On June 7, 2011, the New York Court of Appeals affirmed the dismissal of a $900 million lawsuit brought by former shareholders against America Movil SAB (“Movil”), Latin America’s largest mobile phone carrier, on the grounds that a general release entered into by the parties in 2003 barred Plaintiffs’ claims. Centro Empresarial Cempresa SA et al. v. America Movil SAB de CV et al., -- N.E. 2d --, 2011 WL 2183293, slip op. at 1, 14 (June 7, 2011). The unanimous decision by New York’s highest court underscores the extent to which sophisticated parties to arms-length transactions can contract away future claims, even “fraud claims . . . unknown at the time of contract.” Id at 9.
The facts underlying the litigation date back to 1999 when Plaintiffs Centro Empresarial Cempresa SA (“Centro”) and Conecel Holding Ltd. -- two British Virgin Island entities holding a combined majority interest in the Ecuadorian telecom company Consorcio Ecuatoriano de Telecomunicaciones S.A. Conecel (the “Company”) -- sought financing from Mexican billionaire Carlos Slim Helu (“Slim”).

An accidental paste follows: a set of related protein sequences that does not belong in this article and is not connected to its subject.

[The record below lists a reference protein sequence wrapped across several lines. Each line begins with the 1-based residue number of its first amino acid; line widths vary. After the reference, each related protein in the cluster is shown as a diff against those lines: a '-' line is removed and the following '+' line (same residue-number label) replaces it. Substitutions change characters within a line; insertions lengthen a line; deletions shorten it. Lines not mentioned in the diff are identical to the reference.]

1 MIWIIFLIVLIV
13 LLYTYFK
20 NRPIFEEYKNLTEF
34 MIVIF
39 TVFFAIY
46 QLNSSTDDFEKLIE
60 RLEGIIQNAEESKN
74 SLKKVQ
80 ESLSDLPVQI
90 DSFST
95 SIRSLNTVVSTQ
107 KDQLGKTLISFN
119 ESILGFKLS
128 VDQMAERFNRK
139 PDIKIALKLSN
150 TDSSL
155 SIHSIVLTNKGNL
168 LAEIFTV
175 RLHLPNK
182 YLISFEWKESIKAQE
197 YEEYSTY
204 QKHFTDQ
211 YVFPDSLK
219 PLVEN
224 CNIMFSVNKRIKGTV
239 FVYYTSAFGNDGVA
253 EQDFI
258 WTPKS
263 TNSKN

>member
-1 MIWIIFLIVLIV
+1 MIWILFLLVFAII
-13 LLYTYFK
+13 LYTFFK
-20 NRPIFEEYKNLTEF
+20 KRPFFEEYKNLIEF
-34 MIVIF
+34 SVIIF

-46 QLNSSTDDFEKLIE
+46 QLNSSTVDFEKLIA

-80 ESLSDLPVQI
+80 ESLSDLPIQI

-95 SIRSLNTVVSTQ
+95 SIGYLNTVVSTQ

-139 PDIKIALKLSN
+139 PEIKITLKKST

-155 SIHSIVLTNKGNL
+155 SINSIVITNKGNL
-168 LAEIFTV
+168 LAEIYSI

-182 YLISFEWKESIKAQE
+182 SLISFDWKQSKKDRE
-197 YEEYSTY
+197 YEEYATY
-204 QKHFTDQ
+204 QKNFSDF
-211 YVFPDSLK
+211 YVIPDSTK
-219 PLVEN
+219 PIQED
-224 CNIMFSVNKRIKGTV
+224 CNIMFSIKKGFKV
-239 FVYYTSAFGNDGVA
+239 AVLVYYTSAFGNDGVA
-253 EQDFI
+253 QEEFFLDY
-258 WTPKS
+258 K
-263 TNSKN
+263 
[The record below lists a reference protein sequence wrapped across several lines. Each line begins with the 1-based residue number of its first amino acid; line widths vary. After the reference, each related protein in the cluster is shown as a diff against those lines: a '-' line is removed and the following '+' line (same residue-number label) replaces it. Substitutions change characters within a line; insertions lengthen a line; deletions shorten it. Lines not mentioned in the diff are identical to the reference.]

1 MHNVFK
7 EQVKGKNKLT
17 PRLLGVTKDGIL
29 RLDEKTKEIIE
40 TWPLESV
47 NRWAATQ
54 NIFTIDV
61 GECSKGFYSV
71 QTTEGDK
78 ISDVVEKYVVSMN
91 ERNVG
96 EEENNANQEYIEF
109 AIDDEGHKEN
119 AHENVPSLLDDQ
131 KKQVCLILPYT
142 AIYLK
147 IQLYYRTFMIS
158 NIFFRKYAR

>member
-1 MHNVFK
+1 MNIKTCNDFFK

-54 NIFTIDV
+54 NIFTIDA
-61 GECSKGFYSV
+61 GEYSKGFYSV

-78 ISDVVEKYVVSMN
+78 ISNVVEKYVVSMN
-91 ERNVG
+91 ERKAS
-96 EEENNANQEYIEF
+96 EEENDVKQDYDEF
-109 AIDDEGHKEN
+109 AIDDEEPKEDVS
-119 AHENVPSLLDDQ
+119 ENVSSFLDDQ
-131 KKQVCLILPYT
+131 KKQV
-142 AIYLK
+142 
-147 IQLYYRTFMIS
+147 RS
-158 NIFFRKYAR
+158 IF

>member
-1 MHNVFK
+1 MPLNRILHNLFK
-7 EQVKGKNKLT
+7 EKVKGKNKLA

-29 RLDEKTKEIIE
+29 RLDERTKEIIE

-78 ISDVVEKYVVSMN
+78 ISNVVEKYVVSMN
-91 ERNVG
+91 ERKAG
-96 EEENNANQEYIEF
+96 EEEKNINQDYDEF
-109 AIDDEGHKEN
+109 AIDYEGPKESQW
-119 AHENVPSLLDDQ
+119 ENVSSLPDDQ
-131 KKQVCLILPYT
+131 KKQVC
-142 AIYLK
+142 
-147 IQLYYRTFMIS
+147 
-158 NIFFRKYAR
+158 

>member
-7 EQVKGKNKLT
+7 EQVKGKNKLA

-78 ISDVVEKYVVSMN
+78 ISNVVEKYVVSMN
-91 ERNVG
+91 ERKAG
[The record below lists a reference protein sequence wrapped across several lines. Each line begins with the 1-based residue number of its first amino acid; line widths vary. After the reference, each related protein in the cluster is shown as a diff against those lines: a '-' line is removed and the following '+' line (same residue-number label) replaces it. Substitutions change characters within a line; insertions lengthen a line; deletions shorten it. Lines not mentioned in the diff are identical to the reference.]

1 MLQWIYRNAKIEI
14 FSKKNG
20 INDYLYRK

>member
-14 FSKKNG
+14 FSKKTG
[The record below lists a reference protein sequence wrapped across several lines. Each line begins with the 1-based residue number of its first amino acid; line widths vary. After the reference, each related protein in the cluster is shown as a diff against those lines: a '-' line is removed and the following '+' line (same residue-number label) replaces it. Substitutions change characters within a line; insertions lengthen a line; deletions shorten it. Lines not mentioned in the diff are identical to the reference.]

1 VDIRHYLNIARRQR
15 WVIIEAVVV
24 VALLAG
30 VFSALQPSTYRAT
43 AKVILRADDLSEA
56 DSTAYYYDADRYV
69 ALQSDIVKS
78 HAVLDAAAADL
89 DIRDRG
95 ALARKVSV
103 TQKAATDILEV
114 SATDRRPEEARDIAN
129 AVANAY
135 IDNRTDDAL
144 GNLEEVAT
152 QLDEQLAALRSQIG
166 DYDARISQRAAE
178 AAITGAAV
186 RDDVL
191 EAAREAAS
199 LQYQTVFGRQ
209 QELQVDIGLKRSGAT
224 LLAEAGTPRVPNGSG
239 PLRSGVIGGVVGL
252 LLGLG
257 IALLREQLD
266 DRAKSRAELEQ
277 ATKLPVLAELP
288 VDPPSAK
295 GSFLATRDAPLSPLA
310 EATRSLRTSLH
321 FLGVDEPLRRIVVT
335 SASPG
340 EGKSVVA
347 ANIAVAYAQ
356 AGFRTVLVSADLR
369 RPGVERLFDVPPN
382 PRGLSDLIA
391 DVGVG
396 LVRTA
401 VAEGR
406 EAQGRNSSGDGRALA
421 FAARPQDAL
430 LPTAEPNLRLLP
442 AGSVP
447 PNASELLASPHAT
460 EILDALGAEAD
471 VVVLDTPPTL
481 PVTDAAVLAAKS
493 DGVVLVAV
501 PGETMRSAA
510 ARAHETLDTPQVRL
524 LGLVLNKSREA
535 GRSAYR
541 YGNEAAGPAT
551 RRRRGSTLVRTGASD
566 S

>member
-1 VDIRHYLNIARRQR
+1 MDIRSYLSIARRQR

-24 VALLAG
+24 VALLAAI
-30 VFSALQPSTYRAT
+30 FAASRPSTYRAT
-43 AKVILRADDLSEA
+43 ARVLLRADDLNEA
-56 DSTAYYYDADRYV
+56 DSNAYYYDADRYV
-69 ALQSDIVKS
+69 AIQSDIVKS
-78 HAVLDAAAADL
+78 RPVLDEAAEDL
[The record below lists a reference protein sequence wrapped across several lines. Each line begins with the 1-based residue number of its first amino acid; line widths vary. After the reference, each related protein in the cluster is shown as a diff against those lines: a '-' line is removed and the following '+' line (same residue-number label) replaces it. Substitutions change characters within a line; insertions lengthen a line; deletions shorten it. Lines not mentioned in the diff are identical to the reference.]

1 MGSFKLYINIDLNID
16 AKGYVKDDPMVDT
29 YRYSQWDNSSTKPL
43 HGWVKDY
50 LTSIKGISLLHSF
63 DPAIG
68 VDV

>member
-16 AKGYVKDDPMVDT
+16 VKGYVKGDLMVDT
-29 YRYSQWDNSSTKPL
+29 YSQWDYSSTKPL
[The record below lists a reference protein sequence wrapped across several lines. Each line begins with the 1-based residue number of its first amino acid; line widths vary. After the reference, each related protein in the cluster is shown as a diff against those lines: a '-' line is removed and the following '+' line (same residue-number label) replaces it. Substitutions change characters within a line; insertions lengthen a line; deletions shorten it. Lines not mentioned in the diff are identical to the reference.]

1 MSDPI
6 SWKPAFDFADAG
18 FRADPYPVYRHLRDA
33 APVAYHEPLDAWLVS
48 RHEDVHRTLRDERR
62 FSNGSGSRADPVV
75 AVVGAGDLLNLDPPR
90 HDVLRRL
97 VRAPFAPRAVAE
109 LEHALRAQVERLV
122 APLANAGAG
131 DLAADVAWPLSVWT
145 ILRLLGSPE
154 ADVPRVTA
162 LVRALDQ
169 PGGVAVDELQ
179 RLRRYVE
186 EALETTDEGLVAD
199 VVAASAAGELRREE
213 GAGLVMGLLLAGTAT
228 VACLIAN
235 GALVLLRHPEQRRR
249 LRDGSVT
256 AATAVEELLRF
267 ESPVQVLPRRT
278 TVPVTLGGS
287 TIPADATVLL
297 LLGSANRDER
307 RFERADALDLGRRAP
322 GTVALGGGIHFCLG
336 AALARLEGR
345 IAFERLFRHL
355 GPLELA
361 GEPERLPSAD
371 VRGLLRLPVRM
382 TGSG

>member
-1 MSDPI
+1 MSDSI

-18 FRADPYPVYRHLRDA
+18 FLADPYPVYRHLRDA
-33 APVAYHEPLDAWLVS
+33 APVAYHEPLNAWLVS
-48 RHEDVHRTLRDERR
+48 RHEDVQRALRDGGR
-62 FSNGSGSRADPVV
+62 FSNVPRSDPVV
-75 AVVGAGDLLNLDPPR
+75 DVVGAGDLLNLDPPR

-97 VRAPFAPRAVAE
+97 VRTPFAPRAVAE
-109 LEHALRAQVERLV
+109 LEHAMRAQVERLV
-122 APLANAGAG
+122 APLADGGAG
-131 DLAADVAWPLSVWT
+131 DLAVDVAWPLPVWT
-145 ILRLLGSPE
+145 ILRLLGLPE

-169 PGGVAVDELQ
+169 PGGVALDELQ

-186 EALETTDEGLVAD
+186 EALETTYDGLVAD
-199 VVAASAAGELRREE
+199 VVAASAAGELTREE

Slim’s company, Telmex Mexico (“Telmex”) injected $150 million into the Company in 2000, taking a majority interest. Following the transaction, Plaintiffs and Telmex held their interests in the Company through a new entity, Telmex Wireless Ecuador LLC (“TWE”). The parties agreed that in the event Slim consolidated his Latin American telecommunications interests into one entity, Plaintiffs would have the right to exchange their units in TWE for equity shares of the new entity.....
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